Forestry Officials: Be On The Lookout For Japanese Stiltgrass In Maine
The Maine Department of Agriculture Conservation and Forestry is urging landowners and nursery professionals to check for an aggressive, invasive plant that’s only recently been confirmed in Maine.
“Japanese stiltgrass is a plant that came over to the United States in 1919 in Tennessee as a kind of packing material for china, and other uses,” says state horticulturalist Gary Fish.
Fish says Japanese stiltgrass had never been confirmed in Maine until a couple of weeks ago when it was discovered at a plant nursery in York County. He says it’s one of the most harmful non-native invasive plants.
“It alters the soil pH. It basically takes over the forest understory. It’s very likely to take over floodplain forest and other areas that are very sensitive habitat, so it affects birds like the thrushes, or the ovenbird, or the veeries, and probably turtles and salamanders,” he says.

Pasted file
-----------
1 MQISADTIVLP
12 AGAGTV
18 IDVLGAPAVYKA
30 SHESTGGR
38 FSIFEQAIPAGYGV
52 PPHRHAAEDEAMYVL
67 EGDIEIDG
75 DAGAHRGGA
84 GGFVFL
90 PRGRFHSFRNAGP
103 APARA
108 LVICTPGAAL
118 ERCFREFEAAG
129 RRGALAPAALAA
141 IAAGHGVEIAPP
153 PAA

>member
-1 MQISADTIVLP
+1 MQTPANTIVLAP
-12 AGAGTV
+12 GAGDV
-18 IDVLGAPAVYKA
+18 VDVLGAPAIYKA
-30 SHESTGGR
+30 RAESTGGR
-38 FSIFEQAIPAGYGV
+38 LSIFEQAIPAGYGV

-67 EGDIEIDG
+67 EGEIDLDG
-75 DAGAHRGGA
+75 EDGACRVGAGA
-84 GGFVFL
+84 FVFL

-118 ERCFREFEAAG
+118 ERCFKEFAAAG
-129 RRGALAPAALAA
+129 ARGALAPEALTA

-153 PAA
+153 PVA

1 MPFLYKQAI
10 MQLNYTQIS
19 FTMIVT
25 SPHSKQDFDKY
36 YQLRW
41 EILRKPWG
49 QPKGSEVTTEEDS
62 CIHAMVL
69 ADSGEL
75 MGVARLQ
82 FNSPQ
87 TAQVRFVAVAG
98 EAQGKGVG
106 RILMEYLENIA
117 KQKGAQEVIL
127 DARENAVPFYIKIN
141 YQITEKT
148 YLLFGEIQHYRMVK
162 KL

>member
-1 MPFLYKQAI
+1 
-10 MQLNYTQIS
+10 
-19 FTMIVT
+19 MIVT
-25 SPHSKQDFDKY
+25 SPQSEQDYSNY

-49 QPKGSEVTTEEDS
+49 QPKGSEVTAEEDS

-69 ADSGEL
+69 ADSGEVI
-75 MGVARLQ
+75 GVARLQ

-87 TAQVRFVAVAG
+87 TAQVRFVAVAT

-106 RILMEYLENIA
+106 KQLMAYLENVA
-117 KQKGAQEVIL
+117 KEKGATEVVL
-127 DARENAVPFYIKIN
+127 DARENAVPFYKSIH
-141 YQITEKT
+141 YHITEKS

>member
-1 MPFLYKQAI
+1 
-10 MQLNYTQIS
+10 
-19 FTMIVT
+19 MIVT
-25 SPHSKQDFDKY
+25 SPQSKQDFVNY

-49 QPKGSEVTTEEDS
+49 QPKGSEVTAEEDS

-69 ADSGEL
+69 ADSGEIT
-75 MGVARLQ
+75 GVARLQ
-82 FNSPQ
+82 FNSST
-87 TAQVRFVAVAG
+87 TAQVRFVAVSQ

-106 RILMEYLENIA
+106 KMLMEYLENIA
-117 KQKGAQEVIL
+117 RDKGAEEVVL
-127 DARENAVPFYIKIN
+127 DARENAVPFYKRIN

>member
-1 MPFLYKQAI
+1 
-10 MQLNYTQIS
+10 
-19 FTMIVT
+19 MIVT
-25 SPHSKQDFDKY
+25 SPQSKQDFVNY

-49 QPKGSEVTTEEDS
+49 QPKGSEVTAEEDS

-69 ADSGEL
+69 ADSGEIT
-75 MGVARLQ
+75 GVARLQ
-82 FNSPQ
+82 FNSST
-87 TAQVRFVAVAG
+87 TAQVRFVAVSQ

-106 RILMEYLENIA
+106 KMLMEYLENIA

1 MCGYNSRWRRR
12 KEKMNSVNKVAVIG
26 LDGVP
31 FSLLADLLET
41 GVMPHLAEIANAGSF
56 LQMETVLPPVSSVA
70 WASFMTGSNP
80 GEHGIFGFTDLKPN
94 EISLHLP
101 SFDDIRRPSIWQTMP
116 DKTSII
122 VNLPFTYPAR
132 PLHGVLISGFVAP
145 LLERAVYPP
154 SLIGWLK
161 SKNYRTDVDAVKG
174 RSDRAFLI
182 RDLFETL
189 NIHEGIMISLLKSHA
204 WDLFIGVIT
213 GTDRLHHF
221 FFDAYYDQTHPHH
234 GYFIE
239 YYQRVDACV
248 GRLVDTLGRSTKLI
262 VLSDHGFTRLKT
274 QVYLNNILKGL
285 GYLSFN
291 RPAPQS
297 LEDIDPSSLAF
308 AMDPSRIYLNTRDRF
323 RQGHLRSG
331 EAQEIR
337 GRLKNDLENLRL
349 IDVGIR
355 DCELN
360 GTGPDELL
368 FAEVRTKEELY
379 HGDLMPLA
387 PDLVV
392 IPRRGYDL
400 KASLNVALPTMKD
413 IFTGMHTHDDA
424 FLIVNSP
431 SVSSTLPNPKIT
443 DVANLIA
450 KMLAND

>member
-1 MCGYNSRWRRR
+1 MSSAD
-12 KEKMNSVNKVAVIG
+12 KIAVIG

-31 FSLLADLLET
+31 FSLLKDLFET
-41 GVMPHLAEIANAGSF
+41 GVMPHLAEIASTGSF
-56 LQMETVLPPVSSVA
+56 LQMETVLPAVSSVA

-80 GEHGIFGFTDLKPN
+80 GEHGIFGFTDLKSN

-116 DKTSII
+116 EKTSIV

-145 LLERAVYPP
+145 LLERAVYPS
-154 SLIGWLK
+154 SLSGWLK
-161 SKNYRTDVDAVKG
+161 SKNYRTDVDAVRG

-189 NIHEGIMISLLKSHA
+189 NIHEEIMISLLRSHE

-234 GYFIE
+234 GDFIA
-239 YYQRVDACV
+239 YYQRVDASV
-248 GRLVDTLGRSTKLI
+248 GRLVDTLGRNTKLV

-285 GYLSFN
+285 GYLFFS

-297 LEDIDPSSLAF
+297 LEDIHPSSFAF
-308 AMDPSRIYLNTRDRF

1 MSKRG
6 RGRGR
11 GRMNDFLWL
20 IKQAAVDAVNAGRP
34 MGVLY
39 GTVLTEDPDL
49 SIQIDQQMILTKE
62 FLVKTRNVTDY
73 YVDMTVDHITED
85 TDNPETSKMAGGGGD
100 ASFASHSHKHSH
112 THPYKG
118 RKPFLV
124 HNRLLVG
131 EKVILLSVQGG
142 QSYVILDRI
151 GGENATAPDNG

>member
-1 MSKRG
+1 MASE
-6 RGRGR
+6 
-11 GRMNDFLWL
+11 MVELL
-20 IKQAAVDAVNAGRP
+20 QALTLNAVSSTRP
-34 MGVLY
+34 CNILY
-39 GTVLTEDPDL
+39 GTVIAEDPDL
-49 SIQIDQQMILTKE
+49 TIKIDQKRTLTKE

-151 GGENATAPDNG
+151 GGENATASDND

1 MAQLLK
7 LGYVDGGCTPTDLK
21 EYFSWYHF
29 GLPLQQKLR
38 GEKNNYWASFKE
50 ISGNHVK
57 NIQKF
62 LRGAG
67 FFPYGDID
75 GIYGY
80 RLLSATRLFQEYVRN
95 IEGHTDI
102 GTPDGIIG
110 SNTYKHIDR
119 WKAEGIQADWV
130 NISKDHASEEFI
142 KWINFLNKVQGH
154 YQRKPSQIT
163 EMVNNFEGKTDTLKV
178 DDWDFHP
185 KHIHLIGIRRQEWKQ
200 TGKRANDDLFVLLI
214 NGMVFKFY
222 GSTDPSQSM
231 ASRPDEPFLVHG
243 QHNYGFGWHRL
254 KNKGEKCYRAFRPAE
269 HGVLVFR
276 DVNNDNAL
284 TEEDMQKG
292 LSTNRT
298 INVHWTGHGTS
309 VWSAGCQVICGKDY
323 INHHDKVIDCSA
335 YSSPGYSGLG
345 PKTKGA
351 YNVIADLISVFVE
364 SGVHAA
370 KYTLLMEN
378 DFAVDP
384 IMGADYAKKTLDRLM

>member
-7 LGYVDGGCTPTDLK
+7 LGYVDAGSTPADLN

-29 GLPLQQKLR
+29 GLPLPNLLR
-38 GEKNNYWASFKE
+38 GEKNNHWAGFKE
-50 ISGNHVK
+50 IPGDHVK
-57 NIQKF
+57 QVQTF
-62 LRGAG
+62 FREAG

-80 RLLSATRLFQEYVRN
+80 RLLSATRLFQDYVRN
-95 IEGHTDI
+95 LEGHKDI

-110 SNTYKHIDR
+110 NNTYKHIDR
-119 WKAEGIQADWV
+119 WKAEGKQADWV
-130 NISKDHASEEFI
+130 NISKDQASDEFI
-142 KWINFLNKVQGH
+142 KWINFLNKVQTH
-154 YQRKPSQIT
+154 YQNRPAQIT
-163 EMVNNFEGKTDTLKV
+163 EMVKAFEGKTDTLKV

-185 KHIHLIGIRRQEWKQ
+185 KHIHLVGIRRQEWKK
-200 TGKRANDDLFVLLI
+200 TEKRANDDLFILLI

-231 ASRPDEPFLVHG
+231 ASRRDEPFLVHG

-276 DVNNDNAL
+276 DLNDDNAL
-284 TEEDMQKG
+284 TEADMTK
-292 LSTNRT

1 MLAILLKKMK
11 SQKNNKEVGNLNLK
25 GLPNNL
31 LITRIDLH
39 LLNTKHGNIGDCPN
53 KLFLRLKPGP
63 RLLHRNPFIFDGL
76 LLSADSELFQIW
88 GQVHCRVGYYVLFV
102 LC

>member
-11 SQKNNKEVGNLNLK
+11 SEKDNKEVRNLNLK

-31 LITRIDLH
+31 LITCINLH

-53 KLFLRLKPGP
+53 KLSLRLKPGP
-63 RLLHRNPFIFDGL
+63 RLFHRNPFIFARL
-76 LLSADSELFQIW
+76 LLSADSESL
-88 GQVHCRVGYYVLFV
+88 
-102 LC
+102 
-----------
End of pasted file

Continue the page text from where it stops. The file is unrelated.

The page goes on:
Fish says each annual plant multiplies quickly by dropping up to a thousand seeds each fall.
“Over a few years you get such a thick thatch layer that it prevents other plants from germinating and completely takes over the site, so it excludes all those other native plants that we need to feed our wildlife and provide them with habitat,” he says.
Fish says Japanese stiltgrass has a passing resemblance to some other common plants such as Pennsylvania Smartweed, but has a telltale silver stripe running lengthwise down the center of each leaf.
Anyone who identifies Japanese stiltgrass is asked to alert the Department.